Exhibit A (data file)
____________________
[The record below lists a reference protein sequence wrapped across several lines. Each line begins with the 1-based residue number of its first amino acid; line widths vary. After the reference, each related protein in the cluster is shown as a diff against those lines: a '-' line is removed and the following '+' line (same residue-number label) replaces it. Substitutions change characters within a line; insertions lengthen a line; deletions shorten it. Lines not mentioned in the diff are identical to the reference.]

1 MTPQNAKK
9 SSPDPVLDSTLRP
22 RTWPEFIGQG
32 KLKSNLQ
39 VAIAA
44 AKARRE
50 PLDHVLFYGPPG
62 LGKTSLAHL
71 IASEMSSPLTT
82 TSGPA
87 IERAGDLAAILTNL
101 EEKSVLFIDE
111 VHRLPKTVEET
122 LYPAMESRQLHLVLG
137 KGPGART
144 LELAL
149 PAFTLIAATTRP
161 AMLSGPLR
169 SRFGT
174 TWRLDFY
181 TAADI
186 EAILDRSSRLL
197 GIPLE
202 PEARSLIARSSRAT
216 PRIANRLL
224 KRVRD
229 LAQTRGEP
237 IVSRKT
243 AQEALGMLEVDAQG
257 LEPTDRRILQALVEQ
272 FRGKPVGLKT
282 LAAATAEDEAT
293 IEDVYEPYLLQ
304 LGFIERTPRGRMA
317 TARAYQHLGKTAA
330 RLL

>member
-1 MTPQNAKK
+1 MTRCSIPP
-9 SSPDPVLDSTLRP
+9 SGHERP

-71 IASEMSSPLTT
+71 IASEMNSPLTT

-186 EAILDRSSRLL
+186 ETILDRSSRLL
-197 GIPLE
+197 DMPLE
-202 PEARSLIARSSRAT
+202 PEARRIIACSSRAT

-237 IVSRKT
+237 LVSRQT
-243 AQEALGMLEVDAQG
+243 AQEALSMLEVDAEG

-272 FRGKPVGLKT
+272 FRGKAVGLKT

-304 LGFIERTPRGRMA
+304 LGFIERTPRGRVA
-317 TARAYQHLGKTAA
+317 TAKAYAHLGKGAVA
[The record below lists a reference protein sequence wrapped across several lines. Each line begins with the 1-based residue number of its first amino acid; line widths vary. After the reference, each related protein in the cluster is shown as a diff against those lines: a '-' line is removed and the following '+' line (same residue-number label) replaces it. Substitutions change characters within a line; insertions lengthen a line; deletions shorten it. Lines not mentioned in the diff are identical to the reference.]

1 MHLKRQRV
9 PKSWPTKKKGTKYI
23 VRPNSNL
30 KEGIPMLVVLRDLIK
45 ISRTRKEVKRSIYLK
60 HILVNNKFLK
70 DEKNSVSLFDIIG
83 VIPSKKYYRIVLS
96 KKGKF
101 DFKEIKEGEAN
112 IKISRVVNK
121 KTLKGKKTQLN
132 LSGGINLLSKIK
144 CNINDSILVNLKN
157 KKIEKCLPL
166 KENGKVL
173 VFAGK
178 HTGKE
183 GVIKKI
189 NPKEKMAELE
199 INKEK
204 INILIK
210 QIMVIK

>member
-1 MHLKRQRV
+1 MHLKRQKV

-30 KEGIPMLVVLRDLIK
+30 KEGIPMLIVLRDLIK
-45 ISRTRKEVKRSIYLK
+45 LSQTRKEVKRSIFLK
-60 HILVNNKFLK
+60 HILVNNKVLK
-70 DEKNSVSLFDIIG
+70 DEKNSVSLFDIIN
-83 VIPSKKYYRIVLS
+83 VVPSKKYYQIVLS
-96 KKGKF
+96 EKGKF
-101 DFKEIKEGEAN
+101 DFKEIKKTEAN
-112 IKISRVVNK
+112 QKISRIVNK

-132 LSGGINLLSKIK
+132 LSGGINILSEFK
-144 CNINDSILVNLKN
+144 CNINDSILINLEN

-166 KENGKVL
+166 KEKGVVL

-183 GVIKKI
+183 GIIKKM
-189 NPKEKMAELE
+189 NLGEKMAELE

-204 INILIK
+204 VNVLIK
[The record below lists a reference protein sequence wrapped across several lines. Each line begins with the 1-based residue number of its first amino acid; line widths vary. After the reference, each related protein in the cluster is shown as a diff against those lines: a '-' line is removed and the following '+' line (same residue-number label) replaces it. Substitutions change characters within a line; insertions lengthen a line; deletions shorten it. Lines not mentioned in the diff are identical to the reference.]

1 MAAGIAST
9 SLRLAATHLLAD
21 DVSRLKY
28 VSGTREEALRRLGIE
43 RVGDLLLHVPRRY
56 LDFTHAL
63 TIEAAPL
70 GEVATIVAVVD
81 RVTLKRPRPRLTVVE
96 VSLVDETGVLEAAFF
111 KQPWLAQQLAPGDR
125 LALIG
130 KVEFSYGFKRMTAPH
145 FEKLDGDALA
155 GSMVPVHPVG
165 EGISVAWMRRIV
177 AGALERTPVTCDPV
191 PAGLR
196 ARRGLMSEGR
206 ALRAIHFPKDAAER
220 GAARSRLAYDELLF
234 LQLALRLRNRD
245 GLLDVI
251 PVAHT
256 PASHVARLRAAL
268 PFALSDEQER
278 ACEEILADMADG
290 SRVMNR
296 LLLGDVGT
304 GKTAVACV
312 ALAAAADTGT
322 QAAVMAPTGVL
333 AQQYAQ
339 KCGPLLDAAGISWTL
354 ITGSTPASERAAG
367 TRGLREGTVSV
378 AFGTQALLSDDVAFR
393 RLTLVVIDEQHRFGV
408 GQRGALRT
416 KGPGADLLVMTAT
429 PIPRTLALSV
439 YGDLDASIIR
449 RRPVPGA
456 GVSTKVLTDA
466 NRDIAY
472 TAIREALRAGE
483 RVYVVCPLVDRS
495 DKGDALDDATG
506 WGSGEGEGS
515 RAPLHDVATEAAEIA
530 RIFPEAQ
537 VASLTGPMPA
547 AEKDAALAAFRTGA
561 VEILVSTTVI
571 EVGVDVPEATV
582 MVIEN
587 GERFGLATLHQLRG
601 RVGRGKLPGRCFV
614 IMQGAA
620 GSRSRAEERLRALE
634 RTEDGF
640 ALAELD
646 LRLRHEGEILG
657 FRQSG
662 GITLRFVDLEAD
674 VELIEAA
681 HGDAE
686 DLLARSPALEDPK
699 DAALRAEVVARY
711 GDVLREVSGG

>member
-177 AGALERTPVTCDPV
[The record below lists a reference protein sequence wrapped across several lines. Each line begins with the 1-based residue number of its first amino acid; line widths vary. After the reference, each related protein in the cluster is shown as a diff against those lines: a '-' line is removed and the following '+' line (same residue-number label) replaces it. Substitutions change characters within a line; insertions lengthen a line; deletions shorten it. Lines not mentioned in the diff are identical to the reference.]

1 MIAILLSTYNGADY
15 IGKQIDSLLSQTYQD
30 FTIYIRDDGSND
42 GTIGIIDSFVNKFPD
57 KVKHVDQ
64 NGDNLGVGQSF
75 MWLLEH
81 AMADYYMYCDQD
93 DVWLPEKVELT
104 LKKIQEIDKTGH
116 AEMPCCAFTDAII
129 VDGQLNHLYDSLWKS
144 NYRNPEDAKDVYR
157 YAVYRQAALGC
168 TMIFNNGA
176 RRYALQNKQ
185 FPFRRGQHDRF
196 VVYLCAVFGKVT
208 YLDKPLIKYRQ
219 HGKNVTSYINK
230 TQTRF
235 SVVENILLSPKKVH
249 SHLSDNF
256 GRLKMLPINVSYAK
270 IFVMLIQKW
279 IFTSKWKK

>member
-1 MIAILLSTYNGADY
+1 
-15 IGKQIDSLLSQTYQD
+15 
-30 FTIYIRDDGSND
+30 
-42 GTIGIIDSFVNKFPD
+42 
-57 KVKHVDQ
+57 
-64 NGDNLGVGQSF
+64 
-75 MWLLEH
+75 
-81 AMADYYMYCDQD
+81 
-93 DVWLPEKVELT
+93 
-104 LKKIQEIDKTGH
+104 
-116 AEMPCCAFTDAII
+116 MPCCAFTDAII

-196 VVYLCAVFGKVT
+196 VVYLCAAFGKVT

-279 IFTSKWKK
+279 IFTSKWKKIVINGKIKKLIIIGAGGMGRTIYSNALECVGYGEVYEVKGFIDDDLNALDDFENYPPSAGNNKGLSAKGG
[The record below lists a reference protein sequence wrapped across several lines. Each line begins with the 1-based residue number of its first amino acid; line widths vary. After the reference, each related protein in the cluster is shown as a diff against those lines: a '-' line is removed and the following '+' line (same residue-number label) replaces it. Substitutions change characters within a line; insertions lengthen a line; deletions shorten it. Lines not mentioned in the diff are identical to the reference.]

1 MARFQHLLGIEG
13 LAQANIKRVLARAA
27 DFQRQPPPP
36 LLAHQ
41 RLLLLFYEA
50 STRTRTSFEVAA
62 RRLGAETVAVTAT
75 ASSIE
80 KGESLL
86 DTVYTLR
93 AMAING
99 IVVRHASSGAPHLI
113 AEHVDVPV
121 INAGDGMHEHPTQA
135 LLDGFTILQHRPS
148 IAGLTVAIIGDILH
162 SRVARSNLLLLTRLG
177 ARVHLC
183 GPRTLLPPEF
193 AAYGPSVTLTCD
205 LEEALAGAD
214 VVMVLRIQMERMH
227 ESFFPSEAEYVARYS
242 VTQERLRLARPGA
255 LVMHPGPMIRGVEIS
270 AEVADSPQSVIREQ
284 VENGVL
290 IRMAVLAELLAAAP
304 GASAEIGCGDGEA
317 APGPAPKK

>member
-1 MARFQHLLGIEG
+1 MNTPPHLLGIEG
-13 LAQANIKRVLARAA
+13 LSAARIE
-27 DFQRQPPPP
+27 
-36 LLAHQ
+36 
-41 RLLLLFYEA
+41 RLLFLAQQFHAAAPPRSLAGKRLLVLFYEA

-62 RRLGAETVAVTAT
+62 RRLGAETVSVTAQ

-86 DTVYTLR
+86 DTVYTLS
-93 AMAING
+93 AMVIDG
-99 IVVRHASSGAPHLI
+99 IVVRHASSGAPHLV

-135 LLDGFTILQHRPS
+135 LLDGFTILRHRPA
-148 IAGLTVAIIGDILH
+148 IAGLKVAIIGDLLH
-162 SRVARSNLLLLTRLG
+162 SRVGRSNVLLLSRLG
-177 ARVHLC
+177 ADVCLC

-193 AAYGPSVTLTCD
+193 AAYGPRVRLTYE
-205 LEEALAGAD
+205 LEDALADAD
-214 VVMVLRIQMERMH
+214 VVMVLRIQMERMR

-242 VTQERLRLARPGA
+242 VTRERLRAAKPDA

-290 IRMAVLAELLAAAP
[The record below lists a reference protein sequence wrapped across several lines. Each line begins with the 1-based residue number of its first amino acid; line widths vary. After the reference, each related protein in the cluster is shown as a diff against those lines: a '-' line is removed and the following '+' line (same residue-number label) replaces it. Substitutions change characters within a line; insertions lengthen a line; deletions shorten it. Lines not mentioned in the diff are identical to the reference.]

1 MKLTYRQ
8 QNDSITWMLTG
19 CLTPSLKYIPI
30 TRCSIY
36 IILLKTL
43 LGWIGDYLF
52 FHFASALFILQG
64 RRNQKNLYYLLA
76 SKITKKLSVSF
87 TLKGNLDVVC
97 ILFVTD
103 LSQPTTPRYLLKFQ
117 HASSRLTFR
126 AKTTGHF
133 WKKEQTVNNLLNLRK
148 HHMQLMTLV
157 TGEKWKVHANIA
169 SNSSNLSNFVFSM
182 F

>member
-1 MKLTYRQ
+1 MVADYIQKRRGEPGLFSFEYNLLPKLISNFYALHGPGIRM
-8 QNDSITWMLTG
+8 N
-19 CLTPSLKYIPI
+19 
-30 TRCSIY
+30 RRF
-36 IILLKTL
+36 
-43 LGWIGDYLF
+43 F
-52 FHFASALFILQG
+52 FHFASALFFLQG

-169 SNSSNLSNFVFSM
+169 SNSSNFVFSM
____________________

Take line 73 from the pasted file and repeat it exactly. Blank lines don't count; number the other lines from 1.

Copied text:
121 KTLKGKKTQLN